Migalastat (Galafold, Amicus Therapeutics) is the first oral medication for the treatment of adults with Fabry disease, a rare genetic disorder.
Officials with the FDA have approved migalastat (Galafold, Amicus Therapeutics), the first oral medication for the treatment of adults with Fabry disease, according to a press release. The drug is indicated for adults with Fabry disease who have a genetic mutation determined to be responsive to treatment with migalastat based on laboratory data.
Fabry disease is a rare genetic disorder caused by mutations in the alpha-galactosidase A gene located on the X-chromosome, according to the FDA. It results from a buildup of fat called globotriaosylceramide (GL-3) in blood vessels, the kidneys, the heart, the nerves, and other organs. Patients with Fabry disease can develop slowly progressive kidney disease, cardiac hypertrophy, arrhythmias, stroke, and early death.
The approval is based on efficacy data from a 6-month clinical trial involving 45 adults with Fabry disease. According to the findings, patients treated with migalastat over 6 months experienced a greater reduction in GL-3 in the blood vessels of the kidneys compared with patients treated with a placebo. The safety of migalastat was also studied in 4 clinical trials, which included a total of 139 patients with the disease.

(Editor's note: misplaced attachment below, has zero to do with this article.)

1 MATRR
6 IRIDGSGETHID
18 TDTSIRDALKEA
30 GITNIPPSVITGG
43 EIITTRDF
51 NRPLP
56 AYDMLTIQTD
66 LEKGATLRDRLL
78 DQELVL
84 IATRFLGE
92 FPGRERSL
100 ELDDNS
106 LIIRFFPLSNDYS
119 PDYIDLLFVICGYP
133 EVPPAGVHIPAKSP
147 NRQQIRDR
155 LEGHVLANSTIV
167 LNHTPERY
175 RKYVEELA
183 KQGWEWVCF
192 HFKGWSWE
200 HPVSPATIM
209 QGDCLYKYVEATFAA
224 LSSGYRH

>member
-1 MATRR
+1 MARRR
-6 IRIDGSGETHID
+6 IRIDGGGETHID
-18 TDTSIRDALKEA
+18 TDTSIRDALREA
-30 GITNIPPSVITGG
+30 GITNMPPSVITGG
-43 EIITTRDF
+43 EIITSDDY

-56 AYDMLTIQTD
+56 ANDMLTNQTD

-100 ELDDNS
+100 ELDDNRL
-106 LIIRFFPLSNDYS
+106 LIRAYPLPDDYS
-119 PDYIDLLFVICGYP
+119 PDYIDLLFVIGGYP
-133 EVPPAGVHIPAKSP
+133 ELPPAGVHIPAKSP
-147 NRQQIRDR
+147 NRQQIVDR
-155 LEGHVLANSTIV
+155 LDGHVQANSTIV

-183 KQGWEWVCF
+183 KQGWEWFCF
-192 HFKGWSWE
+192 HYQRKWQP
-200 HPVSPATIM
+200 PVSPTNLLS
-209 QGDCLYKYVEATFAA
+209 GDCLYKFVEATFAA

The most commonly reported adverse effects associated with migalastat in the clinical trials were headache, nasal and throat irritation, urinary tract infection, nausea, and fever.
“Thus far, treatment of Fabry disease has involved replacing the missing enzyme that causes the particular type of fat buildup in this disease,” Julie Beitz, MD, director of the Office of Drug Evaluation III in FDA’s Center for Drug Evaluation and Research. “Galafold differs from enzyme replacement in that it increases the activity of the body’s deficient enzyme.”
The treatment was approved under the FDA’s Accelerated Approval pathway. A further study is required to verify and describe the clinical benefits of migalastat, according to the press release.
FDA approves new treatment for a rare genetic disorder, Fabry disease [news release]. FDA’s website. https://bit.ly/2P1SdjN. Accessed August 13, 2018.